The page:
And to Patrick Palmer for graciously making Francis available to me. I couldn't have mastered this without their help!

 

 

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FAQ: Setting up for HDR work in Premiere 2020

Adobe Community Professional ,
Oct 02, 2019

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[Edit 24 March 2020: BlackMagic Desktop Video software from ver. 11.5 allows certain BM gear to work with Premiere's HDR signal.]

 

Setting up Premiere 2020 for working with HDR Media

 

You can work with HDR media in Premiere, including exporting to HDR, IF ... you have the right gear to get the HDR signal out of your computer, a true HDR monitor, and understand the process and the steps required. This discussion will cover both the hardware and options within Premiere to be able to work fully with HDR material.

 

Premiere does not send an HDR signal through the normal video-out process from your computer. So first, you must have a device that can "see" the Premiere Pro HDR signal, and send that via HDMI to a proper HDR capable monitor.  The cost of the external gear to connect your computer to the monitor runs between $645 for the BlackMagic Decklink Pro 8k to $3,900 for the Avid DNxIQ.

 

Of course, any "professional grade" HDR monitor is still well above $10,000 USD, with most of the monitors Netflix and DolbyVision list as "acceptible" costing between $20,000 and $30,000 USD.

 

Viewing the HDR Signal in Premiere

 

Premiere Pro 2019 is still internally "wired" to display images using the main broadcast standard, Rec.709. Which is SDR or "standard dynamic range". This means the internal monitors such as the Program monitor panel and Transmit Out are expected to be used on a monitor set to video sRGB, Rec.709, gamma 2.4, and 100 nits max brightness. This of course will not work with HDR material, as the values above 100IRE/nits simply clip out.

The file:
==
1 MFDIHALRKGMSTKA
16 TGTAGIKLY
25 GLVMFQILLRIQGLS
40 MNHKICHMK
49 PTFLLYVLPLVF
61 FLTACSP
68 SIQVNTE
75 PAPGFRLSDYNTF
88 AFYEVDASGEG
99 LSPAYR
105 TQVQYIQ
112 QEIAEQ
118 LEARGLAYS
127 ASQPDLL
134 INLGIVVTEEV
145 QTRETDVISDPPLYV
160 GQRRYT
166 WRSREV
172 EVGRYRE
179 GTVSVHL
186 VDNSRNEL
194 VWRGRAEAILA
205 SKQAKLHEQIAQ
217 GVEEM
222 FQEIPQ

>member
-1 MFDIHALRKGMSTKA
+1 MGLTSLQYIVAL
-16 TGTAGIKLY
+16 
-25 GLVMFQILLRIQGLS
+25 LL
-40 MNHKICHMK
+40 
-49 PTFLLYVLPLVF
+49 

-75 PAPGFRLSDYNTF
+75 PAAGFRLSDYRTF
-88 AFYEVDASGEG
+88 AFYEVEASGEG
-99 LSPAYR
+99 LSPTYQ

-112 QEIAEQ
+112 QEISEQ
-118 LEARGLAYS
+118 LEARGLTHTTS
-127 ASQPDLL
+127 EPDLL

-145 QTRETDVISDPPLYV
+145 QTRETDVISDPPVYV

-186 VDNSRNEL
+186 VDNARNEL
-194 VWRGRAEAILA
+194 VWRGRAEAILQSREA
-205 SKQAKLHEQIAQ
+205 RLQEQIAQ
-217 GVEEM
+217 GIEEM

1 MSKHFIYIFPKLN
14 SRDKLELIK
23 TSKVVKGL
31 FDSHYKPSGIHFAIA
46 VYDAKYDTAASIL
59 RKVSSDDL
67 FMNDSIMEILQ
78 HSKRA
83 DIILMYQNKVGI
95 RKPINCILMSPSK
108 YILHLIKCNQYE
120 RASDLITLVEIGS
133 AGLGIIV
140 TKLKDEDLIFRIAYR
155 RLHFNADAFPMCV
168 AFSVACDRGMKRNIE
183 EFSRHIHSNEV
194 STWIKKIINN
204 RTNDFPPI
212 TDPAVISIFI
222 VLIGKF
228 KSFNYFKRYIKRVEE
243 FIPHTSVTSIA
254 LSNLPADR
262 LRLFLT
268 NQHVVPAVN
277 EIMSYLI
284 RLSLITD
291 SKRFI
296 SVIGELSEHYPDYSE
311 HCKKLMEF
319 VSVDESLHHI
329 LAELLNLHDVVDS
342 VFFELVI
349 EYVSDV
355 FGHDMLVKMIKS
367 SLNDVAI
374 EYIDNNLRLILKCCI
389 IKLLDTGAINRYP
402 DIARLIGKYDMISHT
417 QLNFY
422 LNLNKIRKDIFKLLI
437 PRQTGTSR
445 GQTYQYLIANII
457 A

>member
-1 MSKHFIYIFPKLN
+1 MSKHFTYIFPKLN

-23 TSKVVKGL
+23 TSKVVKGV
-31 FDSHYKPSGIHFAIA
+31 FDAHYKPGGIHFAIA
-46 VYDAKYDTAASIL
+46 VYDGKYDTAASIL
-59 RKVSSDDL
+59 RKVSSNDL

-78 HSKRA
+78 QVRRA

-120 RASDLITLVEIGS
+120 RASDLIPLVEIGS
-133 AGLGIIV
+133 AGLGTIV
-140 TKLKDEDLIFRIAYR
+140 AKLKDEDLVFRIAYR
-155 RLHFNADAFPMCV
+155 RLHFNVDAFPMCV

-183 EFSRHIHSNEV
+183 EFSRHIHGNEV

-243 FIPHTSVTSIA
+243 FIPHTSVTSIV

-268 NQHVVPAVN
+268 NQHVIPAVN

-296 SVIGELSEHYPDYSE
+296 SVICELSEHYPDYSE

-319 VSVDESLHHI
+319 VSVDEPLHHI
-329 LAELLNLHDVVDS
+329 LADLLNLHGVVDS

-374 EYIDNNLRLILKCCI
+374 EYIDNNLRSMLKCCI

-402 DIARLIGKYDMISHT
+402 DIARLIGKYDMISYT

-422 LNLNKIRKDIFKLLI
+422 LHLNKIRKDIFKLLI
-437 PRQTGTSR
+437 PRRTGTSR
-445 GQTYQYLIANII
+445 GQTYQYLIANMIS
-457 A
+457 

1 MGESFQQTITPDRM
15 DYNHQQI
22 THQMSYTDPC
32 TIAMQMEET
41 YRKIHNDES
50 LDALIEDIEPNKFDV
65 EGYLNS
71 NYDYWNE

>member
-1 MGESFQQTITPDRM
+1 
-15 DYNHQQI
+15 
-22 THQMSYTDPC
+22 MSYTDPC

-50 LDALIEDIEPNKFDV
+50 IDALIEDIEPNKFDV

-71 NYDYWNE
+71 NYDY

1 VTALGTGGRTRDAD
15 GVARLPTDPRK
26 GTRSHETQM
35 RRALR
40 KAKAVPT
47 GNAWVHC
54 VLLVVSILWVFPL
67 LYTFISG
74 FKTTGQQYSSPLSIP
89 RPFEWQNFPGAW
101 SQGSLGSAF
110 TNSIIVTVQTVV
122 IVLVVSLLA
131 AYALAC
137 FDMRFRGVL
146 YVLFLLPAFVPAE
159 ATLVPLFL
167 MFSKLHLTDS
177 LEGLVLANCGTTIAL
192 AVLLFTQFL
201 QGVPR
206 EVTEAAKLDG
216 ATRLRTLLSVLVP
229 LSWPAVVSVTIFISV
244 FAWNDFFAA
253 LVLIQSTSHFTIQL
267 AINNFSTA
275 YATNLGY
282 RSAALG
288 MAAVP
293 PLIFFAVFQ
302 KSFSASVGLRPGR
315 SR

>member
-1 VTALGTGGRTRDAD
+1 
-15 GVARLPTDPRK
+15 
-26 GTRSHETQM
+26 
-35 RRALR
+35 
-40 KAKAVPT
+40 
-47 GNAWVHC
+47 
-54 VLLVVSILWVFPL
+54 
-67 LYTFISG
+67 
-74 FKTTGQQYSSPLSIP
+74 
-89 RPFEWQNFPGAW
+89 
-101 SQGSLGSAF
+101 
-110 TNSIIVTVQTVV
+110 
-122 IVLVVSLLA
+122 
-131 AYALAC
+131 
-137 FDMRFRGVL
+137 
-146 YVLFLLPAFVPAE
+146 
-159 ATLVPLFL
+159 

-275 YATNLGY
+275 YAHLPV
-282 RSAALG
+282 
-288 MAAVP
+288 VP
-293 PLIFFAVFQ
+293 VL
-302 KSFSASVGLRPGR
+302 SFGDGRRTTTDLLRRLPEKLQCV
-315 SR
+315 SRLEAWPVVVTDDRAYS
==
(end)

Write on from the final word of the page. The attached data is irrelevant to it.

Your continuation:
To view the HDR signal correctly on your monitor, you need to have the exact gear currently listed between your computer and the monitor. Why?

 

Premiere cannot display the proper signal "internally", and uses a separate HDR signal it creates specifically for HDR. The Premiere engineering team has published the API for hardware vendors to tap into the Premiere HDR video signal stream for external monitors.

 

As of today, 24 March 2020, the full list of HDR signal connecting gear from BlackMagic includes the  UltraStudio 4kMini ($995USD), UltraStudio 4k Extreme 3 ($2,995USD), DeckLink 8K Pro ($645USD), and the DeckLink 4K Extreme 12G ($895USD).

HDR Decklink BM.PNG

 

Also, using the BlackMagic Desktop Video software, are the Avid DNxIQ ($3,900USD) and DNxID ($999USD).

HDR Avid DNxIQ.PNG

 

For AJA devices, it's still the following two pieces depending on whether you are on a Mac or a PC.

 

For the Mac OS, you must use either the io4K or io4K+ external box.
https://www.aja.com/products/io-4k

HDR io4K.PNG

 

For the PC user, you must use either the AJA Kona 4 or Kona 5 PCIe internal card.
https://www.aja.com/products/kona-4

HDR Kona 4.PNG

 

From the AJA devices, you must use an HDMI cable from the device to the HDR capable monitor. I don't know yet about connections from the BM devices to the monitor.

 

From the AJA or BlackMagic software controls, select the Premiere HDR signal.

 

Setting up the Lumetri color and Scopes Panels

 

  • In Premiere, go into the Lumetri Workspace. Click the three-bar menu next to the word "Lumetri" at the top of the Lumetri panel, and select "High Dynamic Range".
  • Go to the Scopes panel, right-click, and select "Color Space/Rec.2020".
  • Then right-click in the lower right-corner drop-down box and select the "HDR" scope scaling.

 

There are a couple major changes between color/tonal corrections with SDR and HDR media. In HDR there are four tonal ranges. The three familiar ones from SDR: Shadows, Mids, Highlights/Whites, are joined by a fourth tonal range, HDR Speculars. And there are settings for the user to decide where the "pivot" point between Whites and Speculars controls will be. One for the main controls in the Basic and Color Wheels tabs (which also controls HSL tools) and a second for how far up the signal the user wishes the HSL Curves of the Curves tab to affect the signal.